Plans for industrial museum in crisis

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AN ECLECTIC collection of items representing more than 100 years of Scotland’s industrial heritage could be lost after a decision was taken to close the premises where it is stored.

The Scottish Industrial Preservation Trust (SIPT) has salvaged and reclaimed more than 1,250 objects from condemned factories, textile mills, hotels and abandoned offices over the past six years.

The collection is currently housed in a disused printworks in the south side of Glasgow, while the trust searches for a permanent display space for the country’s first industrial heritage museum.

But last week the trust was told it must vacate its temporary home early next month to allow Glasgow City Council to use the building for another project.

SIPT chairman Steven Raeside said that unless they can find somewhere suitable to house the collection, the historic cache might have to be scrapped.

“I’m now very worried by this situation because some of the items are the last of their type. We have the last archive from Mayfield brickworks and the entire archive from Etna brickworks in Armadale, which is very rare. Nobody else in Britain has that,” he said.

Among the items that have been stored in the building are the last black and white HMV television, rare machinery salvaged from the Kirkcudbright creamery, architectural fixtures and fittings from the Buchanan Hotel and Plaza Ballroom in Glasgow, the last two surviving wire-looms in Scotland, and the wrought iron features from the now defunct ice rink at Crossmyloof in Glasgow, which was once Europe’s largest rink.

Some of its more modern artefacts include one of the earliest data encryption unit satellite dishes and a collection of laser discs from the 1970s.

With time running out, the trust is working flat out to find a new home for the collection. Raeside said the demise of Scotland’s industrial heritage also meant the destruction of the large warehouse and factory spaces that would make ideal storage areas or museums for the artefacts.

“It’s been a nightmare trying to find new storage facilities,” he said. “Living in Glasgow, you would have thought it would have been easy to find some, but because the city has demolished so many of its old buildings, there’s very little left and when you do approach modern industrial storage units, the cheapest I’ve been able to find costs £1,000 a month.”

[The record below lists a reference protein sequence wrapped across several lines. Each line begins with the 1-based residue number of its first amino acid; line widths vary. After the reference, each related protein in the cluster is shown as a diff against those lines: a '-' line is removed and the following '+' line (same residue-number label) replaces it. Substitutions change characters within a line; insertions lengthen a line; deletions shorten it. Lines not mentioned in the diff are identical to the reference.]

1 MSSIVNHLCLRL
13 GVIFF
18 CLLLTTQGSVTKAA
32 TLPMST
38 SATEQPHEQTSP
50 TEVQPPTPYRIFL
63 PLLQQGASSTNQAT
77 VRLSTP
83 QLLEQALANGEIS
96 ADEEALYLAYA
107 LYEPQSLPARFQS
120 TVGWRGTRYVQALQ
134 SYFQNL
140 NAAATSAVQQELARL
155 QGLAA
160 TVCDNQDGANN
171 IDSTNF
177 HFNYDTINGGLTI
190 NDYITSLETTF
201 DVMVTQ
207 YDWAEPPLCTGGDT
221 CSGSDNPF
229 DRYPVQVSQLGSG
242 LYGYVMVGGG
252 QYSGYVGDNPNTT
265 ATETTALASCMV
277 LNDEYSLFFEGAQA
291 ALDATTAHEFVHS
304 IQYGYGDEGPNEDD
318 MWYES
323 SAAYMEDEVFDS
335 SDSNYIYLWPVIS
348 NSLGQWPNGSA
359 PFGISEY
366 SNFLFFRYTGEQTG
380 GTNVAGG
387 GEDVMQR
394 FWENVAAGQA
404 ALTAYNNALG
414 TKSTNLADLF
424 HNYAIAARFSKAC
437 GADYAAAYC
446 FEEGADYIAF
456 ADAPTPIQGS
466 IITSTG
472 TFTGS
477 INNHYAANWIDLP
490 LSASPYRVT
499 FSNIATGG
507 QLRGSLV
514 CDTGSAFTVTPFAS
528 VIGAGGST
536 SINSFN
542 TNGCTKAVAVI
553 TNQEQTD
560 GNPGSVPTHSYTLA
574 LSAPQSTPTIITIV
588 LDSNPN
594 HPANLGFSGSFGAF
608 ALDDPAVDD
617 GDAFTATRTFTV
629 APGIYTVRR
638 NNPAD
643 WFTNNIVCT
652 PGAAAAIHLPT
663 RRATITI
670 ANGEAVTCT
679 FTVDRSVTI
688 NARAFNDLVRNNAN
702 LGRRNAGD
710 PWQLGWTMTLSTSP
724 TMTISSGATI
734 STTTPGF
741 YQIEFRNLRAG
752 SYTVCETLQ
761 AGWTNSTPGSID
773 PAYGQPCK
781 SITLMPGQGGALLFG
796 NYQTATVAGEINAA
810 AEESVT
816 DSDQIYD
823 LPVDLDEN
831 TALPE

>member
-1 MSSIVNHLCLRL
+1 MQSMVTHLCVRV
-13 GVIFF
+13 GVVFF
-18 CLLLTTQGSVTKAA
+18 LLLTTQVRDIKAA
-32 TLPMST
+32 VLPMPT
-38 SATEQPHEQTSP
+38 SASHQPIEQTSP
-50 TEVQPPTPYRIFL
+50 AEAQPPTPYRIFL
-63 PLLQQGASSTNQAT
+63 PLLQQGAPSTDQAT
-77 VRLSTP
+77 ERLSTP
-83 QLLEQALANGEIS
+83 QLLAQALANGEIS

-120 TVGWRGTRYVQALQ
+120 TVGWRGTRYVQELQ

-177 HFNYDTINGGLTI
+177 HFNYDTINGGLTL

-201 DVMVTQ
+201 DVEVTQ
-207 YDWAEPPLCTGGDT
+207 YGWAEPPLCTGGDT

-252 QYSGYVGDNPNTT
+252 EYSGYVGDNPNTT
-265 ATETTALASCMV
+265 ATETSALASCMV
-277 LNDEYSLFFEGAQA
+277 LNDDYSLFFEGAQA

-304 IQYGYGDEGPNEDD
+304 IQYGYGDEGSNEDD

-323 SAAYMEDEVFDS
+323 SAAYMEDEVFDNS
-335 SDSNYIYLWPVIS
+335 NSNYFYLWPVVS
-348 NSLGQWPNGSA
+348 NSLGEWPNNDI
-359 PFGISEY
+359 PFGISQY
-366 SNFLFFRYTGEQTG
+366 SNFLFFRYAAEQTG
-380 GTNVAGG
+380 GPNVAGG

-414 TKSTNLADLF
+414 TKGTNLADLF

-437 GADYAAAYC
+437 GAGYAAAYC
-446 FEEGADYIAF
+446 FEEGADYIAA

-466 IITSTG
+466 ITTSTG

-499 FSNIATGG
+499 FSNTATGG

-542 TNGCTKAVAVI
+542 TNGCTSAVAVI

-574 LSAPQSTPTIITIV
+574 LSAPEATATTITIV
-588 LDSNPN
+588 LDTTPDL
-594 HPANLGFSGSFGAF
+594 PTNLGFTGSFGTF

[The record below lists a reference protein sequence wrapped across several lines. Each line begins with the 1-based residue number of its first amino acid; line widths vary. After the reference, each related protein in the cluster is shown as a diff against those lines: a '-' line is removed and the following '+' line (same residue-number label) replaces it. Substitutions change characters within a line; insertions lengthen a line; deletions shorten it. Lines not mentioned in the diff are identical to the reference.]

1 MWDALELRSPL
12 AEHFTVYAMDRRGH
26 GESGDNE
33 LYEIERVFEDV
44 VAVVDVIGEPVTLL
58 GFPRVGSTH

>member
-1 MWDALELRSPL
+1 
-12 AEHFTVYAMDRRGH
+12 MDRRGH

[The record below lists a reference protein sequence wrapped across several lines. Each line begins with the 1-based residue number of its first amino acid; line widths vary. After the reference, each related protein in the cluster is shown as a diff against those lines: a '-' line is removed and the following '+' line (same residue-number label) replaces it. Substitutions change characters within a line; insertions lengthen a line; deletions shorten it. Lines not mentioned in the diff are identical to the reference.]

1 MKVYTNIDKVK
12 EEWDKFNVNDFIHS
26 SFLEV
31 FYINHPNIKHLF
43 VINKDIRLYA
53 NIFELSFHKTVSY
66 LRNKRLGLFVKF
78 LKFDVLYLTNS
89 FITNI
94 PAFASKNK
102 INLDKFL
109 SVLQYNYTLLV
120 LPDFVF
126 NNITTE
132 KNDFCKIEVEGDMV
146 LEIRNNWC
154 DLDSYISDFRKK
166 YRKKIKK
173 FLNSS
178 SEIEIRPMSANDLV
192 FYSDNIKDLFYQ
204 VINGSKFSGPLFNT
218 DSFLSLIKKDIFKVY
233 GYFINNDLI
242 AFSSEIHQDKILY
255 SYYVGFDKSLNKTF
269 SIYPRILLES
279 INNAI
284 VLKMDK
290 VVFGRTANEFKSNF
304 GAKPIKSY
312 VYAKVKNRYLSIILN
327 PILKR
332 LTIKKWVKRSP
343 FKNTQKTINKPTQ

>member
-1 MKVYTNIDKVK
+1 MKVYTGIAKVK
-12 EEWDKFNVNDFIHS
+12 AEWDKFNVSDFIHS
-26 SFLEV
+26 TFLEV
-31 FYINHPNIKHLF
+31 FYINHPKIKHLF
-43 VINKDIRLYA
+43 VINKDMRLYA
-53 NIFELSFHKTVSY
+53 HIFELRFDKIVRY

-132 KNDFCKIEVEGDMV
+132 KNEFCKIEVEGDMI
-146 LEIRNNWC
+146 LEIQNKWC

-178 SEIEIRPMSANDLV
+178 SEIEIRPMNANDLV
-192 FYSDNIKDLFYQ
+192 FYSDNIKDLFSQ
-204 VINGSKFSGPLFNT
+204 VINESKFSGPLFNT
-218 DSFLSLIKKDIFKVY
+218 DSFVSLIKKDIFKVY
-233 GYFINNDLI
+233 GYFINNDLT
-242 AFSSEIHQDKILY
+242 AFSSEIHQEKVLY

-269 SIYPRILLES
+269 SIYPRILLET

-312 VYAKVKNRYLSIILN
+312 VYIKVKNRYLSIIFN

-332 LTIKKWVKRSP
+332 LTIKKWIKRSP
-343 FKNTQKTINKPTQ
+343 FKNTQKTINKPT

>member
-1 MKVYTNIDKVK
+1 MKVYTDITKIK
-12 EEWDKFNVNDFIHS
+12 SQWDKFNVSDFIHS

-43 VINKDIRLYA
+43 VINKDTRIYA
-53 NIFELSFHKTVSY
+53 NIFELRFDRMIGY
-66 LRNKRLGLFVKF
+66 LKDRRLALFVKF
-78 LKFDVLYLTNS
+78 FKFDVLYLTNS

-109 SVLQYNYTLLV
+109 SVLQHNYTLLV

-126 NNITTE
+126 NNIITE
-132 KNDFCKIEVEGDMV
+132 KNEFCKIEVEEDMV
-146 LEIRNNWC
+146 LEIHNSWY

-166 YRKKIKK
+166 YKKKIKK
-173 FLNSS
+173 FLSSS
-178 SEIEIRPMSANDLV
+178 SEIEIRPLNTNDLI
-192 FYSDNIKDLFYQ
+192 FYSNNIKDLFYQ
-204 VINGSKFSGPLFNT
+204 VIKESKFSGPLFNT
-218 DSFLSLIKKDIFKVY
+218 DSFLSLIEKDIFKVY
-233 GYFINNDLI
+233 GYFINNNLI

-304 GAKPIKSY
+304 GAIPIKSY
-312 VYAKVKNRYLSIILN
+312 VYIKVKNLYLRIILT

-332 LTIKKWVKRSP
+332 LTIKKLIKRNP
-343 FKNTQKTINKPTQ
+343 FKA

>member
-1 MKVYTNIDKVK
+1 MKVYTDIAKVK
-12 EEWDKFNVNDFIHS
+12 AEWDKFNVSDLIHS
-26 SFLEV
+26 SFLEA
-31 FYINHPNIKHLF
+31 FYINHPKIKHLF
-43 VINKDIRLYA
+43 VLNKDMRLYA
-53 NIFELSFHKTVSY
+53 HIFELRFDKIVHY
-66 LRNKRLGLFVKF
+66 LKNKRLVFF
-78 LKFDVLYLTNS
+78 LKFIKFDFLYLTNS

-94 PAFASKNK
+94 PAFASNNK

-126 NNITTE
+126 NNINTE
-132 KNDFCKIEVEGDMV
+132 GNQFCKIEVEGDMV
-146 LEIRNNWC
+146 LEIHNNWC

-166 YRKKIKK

The trust estimates that removing all the items from the printworks would require a large hoist and two seven-tonne trucks, and would take approximately three days.

Raeside described the situation as critical, but said he remained determined to find another space.

“Industry is right at the bottom of the pile when it comes to heritage. It comes right behind agriculture,” he said.

“Most people under the age of 50 have zero experience of industry because it’s all gone. The factories and firms fell like ninepins in the 70s and 80s, and you could count the big ones that are left on a couple of hands.

“It’s a pale shadow of itself, and we are trying to record the parts that are disappearing now.”

A spokesman for Glasgow City Council confirmed the trust had been given permission to store machinery and other objects at the former printworks near Pollokshaws Road. However, he said the council now had plans for the building and had told Raeside that it had to be vacated.

He said: “It must be emphasised that this is a building owned by the council and we need it cleared in order to utilise the space for our own use. This arrangement to use the building for storage was only ever a temporary situation and it now has to stop.

“We understand from correspondence from Mr Raeside that he has now identified new storage facilities for his equipment. We are in discussions with Mr Raeside and in order to be helpful, we extended the time he needs to remove his property from our building by a further two weeks.”

Raeside acknowledged that the council was well within its rights to ask for the site back. He said he found it difficult to believe a new use had been found for it as it was infested with pigeons and the roof leaked “like a sieve”. He also denied that he had found any new premises.

Raeside added that the four-year stay in the council’s property had been unintended and was a result of a lack of available space. He said the trust would continue to search for premises in which to create a proper industrial museum.